If you’ve read my columns before, then you know that I’m a huge fan of repairing versus replacing items during aircraft maintenance. There are many valid reasons for this, including saving money, keeping an otherwise known-good component continuing in service, keeping otherwise known-good mechanics in business, and saving the planet from a little more airplane junk in the town dump.
Although some mechanics prefer replacement to repair of a component, all FAA licensed mechanics are authorized to do most repair or replacement tasks, as long as they have the proper training, tools, and documentation. The federal aviation regulations spell it out.
§ 65.81 General privileges and limitations.
(a) A certificated mechanic may perform or supervise the maintenance, preventive maintenance or alteration of an aircraft or appliance, or a part thereof, for which he is rated (but excluding major repairs to, and major alterations of, propellers, and any repair to, or alteration of, instruments), and may perform additional duties in accordance with §§ 65.85, 65.87, and 65.95. However, he may not supervise the maintenance, preventive maintenance, or alteration of, or approve and return to service, any aircraft or appliance, or part thereof, for which he is rated unless he has satisfactorily performed the work concerned at an earlier date. If he has not so performed that work at an earlier date, he may show his ability to do it by performing it to the satisfaction of the Administrator or under the direct supervision of a certificated and appropriately rated mechanic, or a certificated repairman, who has had previous experience in the specific operation concerned.
(b) A certificated mechanic may not exercise the privileges of his certificate and rating unless he understands the current instructions of the manufacturer, and the maintenance manuals, for the specific operation concerned.
So, the bottom line is that most of the components on your aircraft can be repaired by your local A&P mechanic as long as he or she has the proper tools and training. The question is should the item be repaired?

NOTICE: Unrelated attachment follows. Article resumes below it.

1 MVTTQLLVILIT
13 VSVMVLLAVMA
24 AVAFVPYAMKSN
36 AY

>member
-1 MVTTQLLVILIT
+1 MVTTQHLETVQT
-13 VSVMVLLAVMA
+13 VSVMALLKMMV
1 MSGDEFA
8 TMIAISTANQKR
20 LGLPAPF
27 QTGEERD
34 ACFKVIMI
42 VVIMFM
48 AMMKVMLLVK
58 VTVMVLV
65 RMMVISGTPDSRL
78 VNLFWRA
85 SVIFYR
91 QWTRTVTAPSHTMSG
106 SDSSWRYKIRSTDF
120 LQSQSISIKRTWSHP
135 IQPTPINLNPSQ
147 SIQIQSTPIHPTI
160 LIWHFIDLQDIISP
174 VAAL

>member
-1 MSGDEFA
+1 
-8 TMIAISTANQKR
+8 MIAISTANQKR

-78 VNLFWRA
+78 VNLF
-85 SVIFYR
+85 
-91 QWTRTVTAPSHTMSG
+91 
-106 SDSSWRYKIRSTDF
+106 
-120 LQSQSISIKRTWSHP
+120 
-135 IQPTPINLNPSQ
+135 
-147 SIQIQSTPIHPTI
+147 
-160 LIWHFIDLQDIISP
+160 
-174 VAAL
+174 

To answer that question, I ask myself three simple questions:
I recently faced a problem with the brakes on my aircraft. One side was leaking fluid (again), and the other side was sticking. Traditionally, brakes are fairly easy to repair when issues arise with simple replacement of linings, o-rings, and fluid. However, this was becoming an annual (or semiannual) tradition of brake maintenance on SocialFlight’s Bonanza. So, it was time to pull everything apart for inspection.
According to Rodgers, only about 0.005 of an inch of material can be removed on the brake caliper cylinder walls before compromising proper function of the cylinder. You can use 600-grit emery paper for about two minutes to see if the imperfections can be polished out. If not, the caliper must be replaced. It simply will not reliably hold fluid and pressure if you proceed further. From my experience, I’ve seen hones used and even tried them myself, just to see what the result would be. The bottom line is that they don’t work. So, don’t let any mechanic “repair” your calipers with more dramatic procedures than those approved by Parker. You may wind up with what appears to a smooth bore in the caliper, but you are risking leaks, binding, and potential failure of the brake system if too much material has been removed.
The same rule about corrosion and damage applies to wheel halves. If you can feel a pit or nick with your fingernail and it won’t polish out with 600-grit paper over a couple of minutes of work, the wheel half should be replaced. These components operate under enormous stresses and require every bit of the metal thickness to do their job.
In my case, I was right on the line of repair versus replace regarding the pitting in my calipers. So, it was time for my three questions.
Question: How critical is this component to flight safety?
Answer: Very! According to a study conducted by the Flight Safety Foundation, roughly 96 percent of all runway accidents and 80 percent of the deaths stemming from runway accidents are the result of runway excursions. Bottom line: Brakes matter…a lot.
Question: What is the cost of repair versus replacement (including my time)?
Answer: Replacing the caliper cylinder assembly is expensive (over $500), but I would not have to spend hours re-working, assembling, and bleeding the system just to find that it still leaks (again).
Question: How will repair versus replacement affect future reliability (and future maintenance cost)?
Answer: This is an easy one. Working on my 44-year-old brake calipers has become an annual ritual. Even after repair, their long-term reliability is low.
So, in the case of my brakes, the answer was simple: Replace. My future annuals will not include the obligatory caliper o-ring replacements, and I can finally clean up those drip spots that keep showing up on the hangar floor! Until next time…happy flying!